In 1609, Galileo turned his telescope–then recently invented–towards the sky above him. What he saw amazed him and led him openly to question the then-prevailing teachings that the Earth was at the centre of the universe and that, above the near-Earth environment, the heavens were pure and unchanging. Moreover, Galileo’s observations and his interpretations of them opened up every received dogma about the natural world to critique based on personal measurements and personal reason. To mark the 400th anniversary of that system-shattering event, the International Astronomical Union organised the 2009 International Year of Astronomy (IYA2009) under the theme “The Universe, Yours to Discover”.

Many spectacular initiatives took place during 2009 and early 2010, from the twelve global Cornerstone projects to the thousands of national activities where millions of people got involved in astronomy-themed events. Citizens previously unaware of astronomy became involved in this most democratic of sciences in vast numbers. Activities ranged from star parties to street parades, touching old and young alike. Take, for example, the two worldwide star parties “100 Hours of Astronomy” and the “Galilean Nights” where more than 3 million people got involved with many citizens seeing night sky objects through a telescope for the very first time; the Indian astronomers proudly showcasing their work at the Republic Day parade in Delhi, where around 30.000 people participated; or the Guinness World Record 4.8 km-long canvas painted during the astronomy-themed Oceans Festival with more than 300,000 participants in Portugal.

But how was the celebration of an essentially western, essentially European, “scientific revolution” received across the globe, with its various social and cultural environments? Making use of the experiences of European, Indian, Brazilian, Korean, Japanese, etc experiences, this session will look critically at the experience of IYA2009. It will describe some of the events that occurred, their reception and what astronomers and science communicators have learned from their experiences.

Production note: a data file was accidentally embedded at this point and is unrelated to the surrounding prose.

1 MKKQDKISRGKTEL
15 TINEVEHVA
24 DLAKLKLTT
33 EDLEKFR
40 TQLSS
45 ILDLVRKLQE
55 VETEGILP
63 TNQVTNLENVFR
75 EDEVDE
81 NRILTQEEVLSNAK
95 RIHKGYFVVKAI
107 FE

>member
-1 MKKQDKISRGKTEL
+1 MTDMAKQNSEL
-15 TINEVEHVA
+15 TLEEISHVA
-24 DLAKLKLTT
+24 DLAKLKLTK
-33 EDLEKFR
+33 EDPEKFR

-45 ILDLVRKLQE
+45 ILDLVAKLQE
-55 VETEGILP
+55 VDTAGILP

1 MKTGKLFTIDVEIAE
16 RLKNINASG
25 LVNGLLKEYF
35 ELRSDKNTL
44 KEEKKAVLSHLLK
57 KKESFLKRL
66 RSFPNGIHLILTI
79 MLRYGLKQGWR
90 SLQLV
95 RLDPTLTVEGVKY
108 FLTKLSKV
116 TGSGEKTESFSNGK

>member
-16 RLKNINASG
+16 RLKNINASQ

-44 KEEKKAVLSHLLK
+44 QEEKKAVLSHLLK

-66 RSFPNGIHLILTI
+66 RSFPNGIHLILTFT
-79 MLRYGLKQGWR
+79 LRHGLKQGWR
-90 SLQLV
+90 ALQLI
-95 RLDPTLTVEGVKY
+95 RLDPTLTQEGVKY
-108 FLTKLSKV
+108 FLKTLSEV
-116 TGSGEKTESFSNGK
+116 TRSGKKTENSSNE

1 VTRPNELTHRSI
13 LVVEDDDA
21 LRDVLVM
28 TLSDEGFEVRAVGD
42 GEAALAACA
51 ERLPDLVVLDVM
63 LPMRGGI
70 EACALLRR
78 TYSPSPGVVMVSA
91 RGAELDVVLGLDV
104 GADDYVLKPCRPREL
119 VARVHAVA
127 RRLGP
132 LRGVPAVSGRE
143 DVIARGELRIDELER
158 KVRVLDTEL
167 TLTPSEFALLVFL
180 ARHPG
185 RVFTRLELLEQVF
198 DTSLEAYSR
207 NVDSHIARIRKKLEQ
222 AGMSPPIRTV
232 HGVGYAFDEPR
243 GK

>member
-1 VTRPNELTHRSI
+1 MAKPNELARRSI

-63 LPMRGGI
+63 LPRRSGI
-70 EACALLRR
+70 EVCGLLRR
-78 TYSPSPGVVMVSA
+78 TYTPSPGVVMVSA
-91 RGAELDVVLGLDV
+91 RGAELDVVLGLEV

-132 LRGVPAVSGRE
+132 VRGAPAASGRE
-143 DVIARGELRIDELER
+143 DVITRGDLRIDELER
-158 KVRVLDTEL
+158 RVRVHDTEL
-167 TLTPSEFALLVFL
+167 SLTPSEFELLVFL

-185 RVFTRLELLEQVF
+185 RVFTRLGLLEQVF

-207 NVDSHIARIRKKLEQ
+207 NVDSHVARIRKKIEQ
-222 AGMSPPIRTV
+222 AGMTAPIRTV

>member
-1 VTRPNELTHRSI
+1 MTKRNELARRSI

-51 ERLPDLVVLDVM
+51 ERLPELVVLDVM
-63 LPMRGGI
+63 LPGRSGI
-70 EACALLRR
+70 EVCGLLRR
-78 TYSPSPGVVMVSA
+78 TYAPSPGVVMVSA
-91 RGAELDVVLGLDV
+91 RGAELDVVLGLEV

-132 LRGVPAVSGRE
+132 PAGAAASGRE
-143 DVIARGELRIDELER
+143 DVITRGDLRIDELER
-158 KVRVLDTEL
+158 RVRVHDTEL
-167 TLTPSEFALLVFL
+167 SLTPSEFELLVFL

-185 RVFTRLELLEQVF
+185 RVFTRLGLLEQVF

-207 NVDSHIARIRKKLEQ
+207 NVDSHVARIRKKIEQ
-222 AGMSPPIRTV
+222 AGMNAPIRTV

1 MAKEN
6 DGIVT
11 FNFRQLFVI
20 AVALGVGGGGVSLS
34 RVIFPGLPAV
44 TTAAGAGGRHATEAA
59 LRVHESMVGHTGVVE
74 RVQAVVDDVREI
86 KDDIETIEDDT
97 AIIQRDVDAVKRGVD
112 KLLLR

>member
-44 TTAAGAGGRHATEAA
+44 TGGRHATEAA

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Public Communication of Science and Technology

 

2009–The international year of astronomy
How did it go and what did we learn?

Pedro Russo   International Astronomical Union

Marta Entradas   University College London, Science and Technology Studies Department

Steve Miller   University College London, Science and Technology Studies Department

In 1609, Galileo turned his telescope–then recently invented–towards the sky above him. What he saw amazed him and led him openly to question the then-prevailing teachings that the Earth was at the centre of the universe and that, above the near-Earth environment, the heavens were pure and unchanging. Moreover, Galileo’s observations and his interpretations of them opened up every received dogma about the natural world to critique based on personal measurements and personal reason. To mark the 400th anniversary of that system-shattering event, the International Astronomical Union organised the 2009 International Year of Astronomy (IYA2009) under the theme “The Universe, Yours to Discover”.

Many spectacular initiatives took place during 2009 and early 2010, from the twelve global Cornerstone projects to the thousands of national activities where millions of people got involved in astronomy-themed events. Citizens previously unaware of astronomy became involved in this most democratic of sciences in vast numbers. Activities ranged from star parties to street parades, touching old and young alike. Take, for example, the two worldwide star parties “100 Hours of Astronomy” and the “Galilean Nights” where more than 3 million people got involved with many citizens seeing night sky objects through a telescope for the very first time; the Indian astronomers proudly showcasing their work at the Republic Day parade in Delhi, where around 30.000 people participated; or the Guinness World Record 4.8 km-long canvas painted during the astronomy-themed Oceans Festival with more than 300,000 participants in Portugal.

But how was the celebration of an essentially western, essentially European, “scientific revolution” received across the globe, with its various social and cultural environments? Making use of the experiences of European, Indian, Brazilian, Korean, Japanese, etc experiences, this session will look critically at the experience of IYA2009. It will describe some of the events that occurred, their reception and what astronomers and science communicators have learned from their experiences.

A copy of the full paper has not yet been submitted.

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